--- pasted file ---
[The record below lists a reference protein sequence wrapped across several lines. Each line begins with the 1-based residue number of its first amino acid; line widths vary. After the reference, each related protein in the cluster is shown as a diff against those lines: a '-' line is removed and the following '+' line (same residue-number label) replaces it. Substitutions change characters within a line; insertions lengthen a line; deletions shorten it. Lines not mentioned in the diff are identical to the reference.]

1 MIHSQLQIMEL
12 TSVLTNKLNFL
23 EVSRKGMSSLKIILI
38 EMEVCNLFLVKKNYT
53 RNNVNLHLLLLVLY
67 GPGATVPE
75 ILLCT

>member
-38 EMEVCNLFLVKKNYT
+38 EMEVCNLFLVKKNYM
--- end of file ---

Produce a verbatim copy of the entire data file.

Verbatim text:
[The record below lists a reference protein sequence wrapped across several lines. Each line begins with the 1-based residue number of its first amino acid; line widths vary. After the reference, each related protein in the cluster is shown as a diff against those lines: a '-' line is removed and the following '+' line (same residue-number label) replaces it. Substitutions change characters within a line; insertions lengthen a line; deletions shorten it. Lines not mentioned in the diff are identical to the reference.]

1 MIHSQLQIMEL
12 TSVLTNKLNFL
23 EVSRKGMSSLKIILI
38 EMEVCNLFLVKKNYT
53 RNNVNLHLLLLVLY
67 GPGATVPE
75 ILLCT

>member
-38 EMEVCNLFLVKKNYT
+38 EMEVCNLFLVKKNYM